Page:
But it does not end there. There have been reports of mistrust between China and the Tatmadaw as well. Even if this may have put strain on their relationship, China still maintains strong clout in Myanmar. That is particularly in context to its infrastructure projects such as oil and gas pipelines and highways. On Myanmar’s economy, Dr. Singh underlined its poor and declining state. He also said that influx of refugees to India may increasingly become a problem. In such matters, the centre and state governments in India have not always found agreement, but it may be useful to take the states into confidence as they are an important agency in negotiating with local insurgencies. India supports the ASEAN process and its five-point resolution. It may act in concert with other ASEAN partners like Vietnam to preserve its relationship with the regime, and even compel it to bring reformative changes in the polity of Myanmar.

    The Director-General shared his comments on the developing situation and observed that India’s Act East policy is contingent on good relations with Myanmar. India has had to tackle multiple fronts such as incoming refugees and the Rohingya situation. For India to join the bandwagon of countries demanding the regime to bring back democracy may not be very prudent. Given that it shares a long border with Myanmar and naturally has a much larger stake than western nations, India may weigh its options carefully before deciding to sanction the regime or break ties. The Indian government has dealt with monarchies on its periphery before, such as Nepal and Bhutan, and has established successful diplomacy in those cases. Acting in haste in case of Myanmar may only push the country deeper into the axis with China, which can be counterproductive for India. He also pointed out that the Tatmadaw is a structured and powerful organisation, therefore, it may be expected to remain in power for the foreseeable future. More importantly, the citizens of Myanmar must influence their own politics rather than an external power. The Deputy Director-General reiterated the view and added that Indian armed forces have had a cordial relationship with the Tatmadaw. Their involvement with the regime can be fruitful for India to maintain a presence in Myanmar.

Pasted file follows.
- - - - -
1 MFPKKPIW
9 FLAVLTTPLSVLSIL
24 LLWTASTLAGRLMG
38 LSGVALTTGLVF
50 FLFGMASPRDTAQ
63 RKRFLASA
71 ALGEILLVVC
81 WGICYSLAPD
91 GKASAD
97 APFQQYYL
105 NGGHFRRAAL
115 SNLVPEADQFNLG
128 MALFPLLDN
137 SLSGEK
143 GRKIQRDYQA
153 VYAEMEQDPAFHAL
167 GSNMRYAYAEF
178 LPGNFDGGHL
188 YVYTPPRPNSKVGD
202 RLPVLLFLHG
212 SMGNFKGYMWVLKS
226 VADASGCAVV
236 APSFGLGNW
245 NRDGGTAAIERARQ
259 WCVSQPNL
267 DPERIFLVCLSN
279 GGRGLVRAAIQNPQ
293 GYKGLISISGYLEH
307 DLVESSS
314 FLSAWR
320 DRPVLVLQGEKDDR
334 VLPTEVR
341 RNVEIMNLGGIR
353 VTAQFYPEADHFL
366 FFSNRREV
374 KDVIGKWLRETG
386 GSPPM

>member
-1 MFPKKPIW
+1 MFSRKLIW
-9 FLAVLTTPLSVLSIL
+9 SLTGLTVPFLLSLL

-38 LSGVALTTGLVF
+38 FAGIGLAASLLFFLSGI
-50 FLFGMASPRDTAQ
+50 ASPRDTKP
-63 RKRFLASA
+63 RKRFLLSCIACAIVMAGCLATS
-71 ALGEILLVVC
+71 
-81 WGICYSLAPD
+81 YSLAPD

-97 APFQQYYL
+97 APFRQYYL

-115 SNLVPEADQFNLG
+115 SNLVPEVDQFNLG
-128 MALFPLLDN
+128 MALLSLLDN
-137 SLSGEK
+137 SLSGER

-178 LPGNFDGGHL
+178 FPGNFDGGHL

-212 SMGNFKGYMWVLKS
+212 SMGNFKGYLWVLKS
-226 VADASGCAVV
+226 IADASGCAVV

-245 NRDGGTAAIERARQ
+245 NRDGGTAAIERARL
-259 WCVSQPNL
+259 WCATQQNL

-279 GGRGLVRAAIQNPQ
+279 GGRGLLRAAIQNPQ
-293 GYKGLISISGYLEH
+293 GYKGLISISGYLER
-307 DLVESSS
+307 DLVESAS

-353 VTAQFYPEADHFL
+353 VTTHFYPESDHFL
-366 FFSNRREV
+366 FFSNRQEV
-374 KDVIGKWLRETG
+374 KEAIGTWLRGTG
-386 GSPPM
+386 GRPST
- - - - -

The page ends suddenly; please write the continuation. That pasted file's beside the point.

Vice Admiral Sinha supported the views expressed and spoke about Bay of Bengal as a new frontier for growing power rivalry. Given Myanmar’s island territories in the region and Beijing’s intention to use the waterways of Bay of Bengal, India must be cautious of China’s growing influence. India has trained Myanmar’s Navy for several years and this cooperation among the two armed forces may be utilised as an asset in diplomacy. Mr. Sahu asked a question on India’s economic policy regarding Myanmar, which may help to build confidence among Indian investors to continue operating in Myanmar and even expand their operations. In response to that, Dr. Singh noted that a detailed analysis of the working of different ministries in Myanmar may be of help in assessing where India must focus its outreach to safeguard its investors and business interests in Myanmar. Dr. Singh summed up the discussion and highlighted that China’s interaction with Myanmar may be closely monitored by India.

    Report prepared by Mr. Akash Sahu, Research Analyst at Centre for Southeast Asia and Oceania.